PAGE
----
``````/* hash_table.h */
typedef struct hash_table_s
{
unsigned long int size;
hash_node_t **array;
} hash_table_t
``````

This is the data structure of the hash table.

## The Basic Operations of Hash Tables

The basic operations of the hash table can be said to be the following: Creating (hash table, hash function etc.), Inserting, Updating, Searching, Retrieving, Deleting, Traversing, Resizing, Rehashing and Collision Handling.

We will be covering almost all of it, some will be covered under others, For instance, Collision Handling will be handled in the Inserting/Updating operation. Traversing will be handled in the Searching and Deleting operation etc.

### Creating the Table

To create a table, we will be making use of this algorithm:

• First, declare a variable table with the table data structure user-defined type (hash_table_t).

• Second, allocate memory to the table using malloc to give it a size that is based on the size of the hash table data structure (hash_table_t).

• Third, check if the space was created successfully or not, if not successful, we return NULL.

• Fourth, allocate memory to table->array using malloc using the size of the pointer to the table data structure (hash_table_t *) and the size of the array.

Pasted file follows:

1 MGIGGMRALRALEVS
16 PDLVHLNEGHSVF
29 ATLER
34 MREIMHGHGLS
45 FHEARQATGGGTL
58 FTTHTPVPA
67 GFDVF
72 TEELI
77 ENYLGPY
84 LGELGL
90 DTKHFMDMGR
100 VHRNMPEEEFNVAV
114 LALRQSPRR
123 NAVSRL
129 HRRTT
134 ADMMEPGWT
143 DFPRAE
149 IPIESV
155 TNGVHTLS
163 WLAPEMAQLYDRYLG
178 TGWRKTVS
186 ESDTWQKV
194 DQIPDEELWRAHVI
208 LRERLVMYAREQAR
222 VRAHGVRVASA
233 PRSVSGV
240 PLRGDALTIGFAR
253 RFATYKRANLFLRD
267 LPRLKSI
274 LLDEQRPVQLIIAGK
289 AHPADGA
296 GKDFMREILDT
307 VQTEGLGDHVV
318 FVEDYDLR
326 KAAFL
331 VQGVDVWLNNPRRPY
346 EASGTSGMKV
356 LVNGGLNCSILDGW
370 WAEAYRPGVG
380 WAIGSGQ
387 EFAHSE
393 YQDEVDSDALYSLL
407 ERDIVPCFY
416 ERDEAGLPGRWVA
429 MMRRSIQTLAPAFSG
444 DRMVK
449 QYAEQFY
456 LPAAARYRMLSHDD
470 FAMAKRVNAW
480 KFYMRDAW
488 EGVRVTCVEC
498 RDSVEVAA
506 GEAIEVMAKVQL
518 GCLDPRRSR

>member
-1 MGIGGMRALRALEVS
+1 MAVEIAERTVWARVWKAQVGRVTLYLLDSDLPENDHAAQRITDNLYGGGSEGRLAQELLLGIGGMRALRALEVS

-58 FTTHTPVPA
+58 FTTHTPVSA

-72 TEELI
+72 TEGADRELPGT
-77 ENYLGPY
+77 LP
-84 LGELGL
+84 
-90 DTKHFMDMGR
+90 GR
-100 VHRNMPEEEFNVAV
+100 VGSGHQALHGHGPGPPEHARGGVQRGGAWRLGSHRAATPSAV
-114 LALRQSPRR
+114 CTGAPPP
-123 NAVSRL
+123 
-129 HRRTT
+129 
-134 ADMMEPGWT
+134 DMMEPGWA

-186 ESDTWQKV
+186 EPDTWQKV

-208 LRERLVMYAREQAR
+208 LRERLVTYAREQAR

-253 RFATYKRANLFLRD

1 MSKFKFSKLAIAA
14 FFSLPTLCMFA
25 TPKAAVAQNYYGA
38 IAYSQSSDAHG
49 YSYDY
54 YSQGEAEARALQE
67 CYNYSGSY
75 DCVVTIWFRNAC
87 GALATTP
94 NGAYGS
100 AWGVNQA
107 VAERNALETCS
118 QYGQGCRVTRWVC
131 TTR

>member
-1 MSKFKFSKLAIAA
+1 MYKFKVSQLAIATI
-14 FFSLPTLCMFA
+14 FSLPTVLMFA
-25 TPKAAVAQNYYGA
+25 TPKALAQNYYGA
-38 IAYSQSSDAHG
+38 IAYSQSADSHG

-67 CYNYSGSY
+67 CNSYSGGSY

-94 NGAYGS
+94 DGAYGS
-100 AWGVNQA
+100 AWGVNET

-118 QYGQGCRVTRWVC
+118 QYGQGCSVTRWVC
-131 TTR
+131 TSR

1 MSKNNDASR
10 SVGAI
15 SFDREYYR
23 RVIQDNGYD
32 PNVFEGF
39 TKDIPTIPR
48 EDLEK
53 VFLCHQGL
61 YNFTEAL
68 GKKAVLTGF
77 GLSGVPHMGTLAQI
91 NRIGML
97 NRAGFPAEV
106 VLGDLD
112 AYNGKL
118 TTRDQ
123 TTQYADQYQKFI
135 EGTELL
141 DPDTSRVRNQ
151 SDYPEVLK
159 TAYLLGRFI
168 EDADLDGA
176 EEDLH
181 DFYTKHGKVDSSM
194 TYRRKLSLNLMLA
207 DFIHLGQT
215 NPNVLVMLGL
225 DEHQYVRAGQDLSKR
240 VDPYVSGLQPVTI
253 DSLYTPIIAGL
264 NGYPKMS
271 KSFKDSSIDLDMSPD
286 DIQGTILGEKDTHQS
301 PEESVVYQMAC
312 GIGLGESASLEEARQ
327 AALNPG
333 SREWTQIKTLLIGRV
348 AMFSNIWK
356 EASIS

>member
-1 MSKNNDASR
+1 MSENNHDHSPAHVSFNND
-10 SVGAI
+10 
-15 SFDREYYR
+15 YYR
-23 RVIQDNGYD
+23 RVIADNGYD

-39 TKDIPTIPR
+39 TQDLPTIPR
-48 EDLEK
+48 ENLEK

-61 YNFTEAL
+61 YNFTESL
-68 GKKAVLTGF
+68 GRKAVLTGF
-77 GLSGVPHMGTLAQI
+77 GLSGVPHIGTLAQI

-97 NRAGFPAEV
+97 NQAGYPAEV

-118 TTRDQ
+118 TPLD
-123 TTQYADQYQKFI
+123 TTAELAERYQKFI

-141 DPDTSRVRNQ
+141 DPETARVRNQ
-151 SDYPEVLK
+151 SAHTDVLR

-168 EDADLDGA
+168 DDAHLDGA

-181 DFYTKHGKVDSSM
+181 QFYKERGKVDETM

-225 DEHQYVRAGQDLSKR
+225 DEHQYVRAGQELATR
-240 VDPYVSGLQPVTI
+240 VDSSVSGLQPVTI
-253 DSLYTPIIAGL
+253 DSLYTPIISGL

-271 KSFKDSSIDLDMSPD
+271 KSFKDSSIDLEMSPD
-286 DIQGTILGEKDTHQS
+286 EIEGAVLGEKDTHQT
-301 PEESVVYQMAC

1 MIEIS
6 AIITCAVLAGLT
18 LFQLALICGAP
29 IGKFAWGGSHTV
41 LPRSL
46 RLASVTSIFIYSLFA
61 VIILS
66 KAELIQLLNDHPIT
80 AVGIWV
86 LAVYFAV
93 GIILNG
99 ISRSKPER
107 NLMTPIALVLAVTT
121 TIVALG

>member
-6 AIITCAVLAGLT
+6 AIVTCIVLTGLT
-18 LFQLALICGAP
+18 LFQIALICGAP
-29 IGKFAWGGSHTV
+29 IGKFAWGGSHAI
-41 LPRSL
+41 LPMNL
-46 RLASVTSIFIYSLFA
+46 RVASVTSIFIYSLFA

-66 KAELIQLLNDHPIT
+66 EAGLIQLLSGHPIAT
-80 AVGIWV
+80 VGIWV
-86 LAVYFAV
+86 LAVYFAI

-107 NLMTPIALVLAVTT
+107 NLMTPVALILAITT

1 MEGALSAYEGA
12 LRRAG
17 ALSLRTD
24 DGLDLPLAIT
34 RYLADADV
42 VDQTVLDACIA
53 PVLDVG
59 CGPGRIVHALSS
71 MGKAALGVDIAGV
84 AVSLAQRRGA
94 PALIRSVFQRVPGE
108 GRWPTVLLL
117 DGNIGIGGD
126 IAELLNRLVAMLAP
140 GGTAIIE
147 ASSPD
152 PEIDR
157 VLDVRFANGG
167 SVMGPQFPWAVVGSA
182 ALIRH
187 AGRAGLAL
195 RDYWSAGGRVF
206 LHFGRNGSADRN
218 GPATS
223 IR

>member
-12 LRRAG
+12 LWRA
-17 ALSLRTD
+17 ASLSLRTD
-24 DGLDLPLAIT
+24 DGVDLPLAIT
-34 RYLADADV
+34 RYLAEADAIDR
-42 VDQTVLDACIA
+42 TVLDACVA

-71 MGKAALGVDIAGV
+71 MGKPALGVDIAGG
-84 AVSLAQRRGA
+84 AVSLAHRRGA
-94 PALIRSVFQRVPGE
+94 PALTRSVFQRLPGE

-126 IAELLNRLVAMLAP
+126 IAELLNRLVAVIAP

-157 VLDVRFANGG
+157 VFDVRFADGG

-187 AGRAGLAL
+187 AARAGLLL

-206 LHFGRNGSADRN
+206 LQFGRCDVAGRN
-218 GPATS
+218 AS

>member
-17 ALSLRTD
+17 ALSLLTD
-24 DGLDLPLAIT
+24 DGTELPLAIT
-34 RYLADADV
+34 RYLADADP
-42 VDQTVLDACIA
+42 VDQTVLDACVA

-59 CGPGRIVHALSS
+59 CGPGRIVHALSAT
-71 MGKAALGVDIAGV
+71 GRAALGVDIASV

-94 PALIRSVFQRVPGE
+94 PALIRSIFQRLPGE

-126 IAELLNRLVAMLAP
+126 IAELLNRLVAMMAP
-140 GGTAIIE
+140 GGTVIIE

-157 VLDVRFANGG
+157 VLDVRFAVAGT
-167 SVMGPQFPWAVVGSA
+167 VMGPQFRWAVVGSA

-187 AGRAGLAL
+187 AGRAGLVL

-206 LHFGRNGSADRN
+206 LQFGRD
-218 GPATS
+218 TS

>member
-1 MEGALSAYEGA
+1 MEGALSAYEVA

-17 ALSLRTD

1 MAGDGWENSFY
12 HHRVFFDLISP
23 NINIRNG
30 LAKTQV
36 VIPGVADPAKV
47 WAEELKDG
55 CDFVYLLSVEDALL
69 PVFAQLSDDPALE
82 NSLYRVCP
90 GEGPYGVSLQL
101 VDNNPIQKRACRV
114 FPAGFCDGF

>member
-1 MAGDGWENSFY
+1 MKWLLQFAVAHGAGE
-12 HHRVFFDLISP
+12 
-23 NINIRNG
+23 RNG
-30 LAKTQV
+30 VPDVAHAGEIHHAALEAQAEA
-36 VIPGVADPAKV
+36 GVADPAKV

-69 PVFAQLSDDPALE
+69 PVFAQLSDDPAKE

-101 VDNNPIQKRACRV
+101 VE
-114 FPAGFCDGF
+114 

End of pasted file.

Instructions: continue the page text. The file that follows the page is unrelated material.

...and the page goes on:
• Fifth, check if the memory was created or not, if it wasn't created, we return NULL.

• Sixth, NULL all the potential created array space (using either a for-loop or a while-loop).

• Finally, update the table size.

Using the algorithm above, we can now create our hash table, so let us first set up our hash_table.h header file:

``````/* hash_table.h */

typedef struct hash_node_s
{
char *key;
char *value;
struct hash_node_s *next;
} hash_node_t;

typedef struct hash_table_s
{
unsigned long int size;
hash_node_t **array;
} hash_table_t;

#include <stdio.h>
#include <stdlib.h>
#include <string.h>
hash_table_t *create_hash_table(unsigned long int size);

#endif
``````

I have included the structures, my header files as well and the function prototype for the table we will be creating all in the header file named hash_table.h.

Next, following our algorithm, we will be writing the code to create our hash table.

``````/* create_hash_table.c */
#include "hash_table.h"

hash_table_t *create_hash_table(unsigned long int size)
{
/* declare a pointer to hash table and initialize with NULL */